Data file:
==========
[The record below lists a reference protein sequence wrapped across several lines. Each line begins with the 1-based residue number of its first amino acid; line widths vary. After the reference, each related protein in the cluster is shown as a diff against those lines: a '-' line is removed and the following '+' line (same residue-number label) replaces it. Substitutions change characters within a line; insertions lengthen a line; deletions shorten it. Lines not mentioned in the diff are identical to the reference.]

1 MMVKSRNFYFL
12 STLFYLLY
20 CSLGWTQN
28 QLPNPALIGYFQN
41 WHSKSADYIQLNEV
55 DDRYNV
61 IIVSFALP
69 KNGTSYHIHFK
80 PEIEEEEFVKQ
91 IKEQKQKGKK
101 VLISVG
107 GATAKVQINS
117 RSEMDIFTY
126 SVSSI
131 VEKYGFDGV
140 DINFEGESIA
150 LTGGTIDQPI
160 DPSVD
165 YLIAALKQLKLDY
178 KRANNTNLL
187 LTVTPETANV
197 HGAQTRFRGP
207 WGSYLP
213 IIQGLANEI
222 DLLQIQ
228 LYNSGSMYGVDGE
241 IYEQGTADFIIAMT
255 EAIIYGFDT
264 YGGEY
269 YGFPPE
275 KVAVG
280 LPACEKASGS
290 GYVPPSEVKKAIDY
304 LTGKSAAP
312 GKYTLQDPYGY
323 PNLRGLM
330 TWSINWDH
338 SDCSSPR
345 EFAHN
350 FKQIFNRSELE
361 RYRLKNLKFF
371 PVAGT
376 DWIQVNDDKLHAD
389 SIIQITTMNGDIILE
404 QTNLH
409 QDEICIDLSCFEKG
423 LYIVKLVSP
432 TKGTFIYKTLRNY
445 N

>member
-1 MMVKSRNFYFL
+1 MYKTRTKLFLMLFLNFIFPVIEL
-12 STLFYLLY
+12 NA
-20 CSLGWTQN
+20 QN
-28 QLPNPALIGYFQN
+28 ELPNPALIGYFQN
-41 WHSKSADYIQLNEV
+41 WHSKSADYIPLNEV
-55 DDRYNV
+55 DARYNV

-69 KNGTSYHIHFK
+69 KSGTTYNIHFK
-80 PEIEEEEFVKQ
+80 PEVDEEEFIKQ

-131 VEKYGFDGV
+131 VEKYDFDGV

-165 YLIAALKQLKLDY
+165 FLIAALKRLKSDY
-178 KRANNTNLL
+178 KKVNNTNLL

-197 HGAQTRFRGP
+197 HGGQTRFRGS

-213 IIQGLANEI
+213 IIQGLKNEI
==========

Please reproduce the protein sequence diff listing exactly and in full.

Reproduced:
[The record below lists a reference protein sequence wrapped across several lines. Each line begins with the 1-based residue number of its first amino acid; line widths vary. After the reference, each related protein in the cluster is shown as a diff against those lines: a '-' line is removed and the following '+' line (same residue-number label) replaces it. Substitutions change characters within a line; insertions lengthen a line; deletions shorten it. Lines not mentioned in the diff are identical to the reference.]

1 MMVKSRNFYFL
12 STLFYLLY
20 CSLGWTQN
28 QLPNPALIGYFQN
41 WHSKSADYIQLNEV
55 DDRYNV
61 IIVSFALP
69 KNGTSYHIHFK
80 PEIEEEEFVKQ
91 IKEQKQKGKK
101 VLISVG
107 GATAKVQINS
117 RSEMDIFTY
126 SVSSI
131 VEKYGFDGV
140 DINFEGESIA
150 LTGGTIDQPI
160 DPSVD
165 YLIAALKQLKLDY
178 KRANNTNLL
187 LTVTPETANV
197 HGAQTRFRGP
207 WGSYLP
213 IIQGLANEI
222 DLLQIQ
228 LYNSGSMYGVDGE
241 IYEQGTADFIIAMT
255 EAIIYGFDT
264 YGGEY
269 YGFPPE
275 KVAVG
280 LPACEKASGS
290 GYVPPSEVKKAIDY
304 LTGKSAAP
312 GKYTLQDPYGY
323 PNLRGLM
330 TWSINWDH
338 SDCSSPR
345 EFAHN
350 FKQIFNRSELE
361 RYRLKNLKFF
371 PVAGT
376 DWIQVNDDKLHAD
389 SIIQITTMNGDIILE
404 QTNLH
409 QDEICIDLSCFEKG
423 LYIVKLVSP
432 TKGTFIYKTLRNY
445 N

>member
-1 MMVKSRNFYFL
+1 MYKTRTKLFLMLFLNFIFPVIEL
-12 STLFYLLY
+12 NA
-20 CSLGWTQN
+20 QN
-28 QLPNPALIGYFQN
+28 ELPNPALIGYFQN
-41 WHSKSADYIQLNEV
+41 WHSKSADYIPLNEV
-55 DDRYNV
+55 DARYNV

-69 KNGTSYHIHFK
+69 KSGTTYNIHFK
-80 PEIEEEEFVKQ
+80 PEVDEEEFIKQ

-131 VEKYGFDGV
+131 VEKYDFDGV

-165 YLIAALKQLKLDY
+165 FLIAALKRLKSDY
-178 KRANNTNLL
+178 KKVNNTNLL

-197 HGAQTRFRGP
+197 HGGQTRFRGS

-213 IIQGLANEI
+213 IIQGLKNEI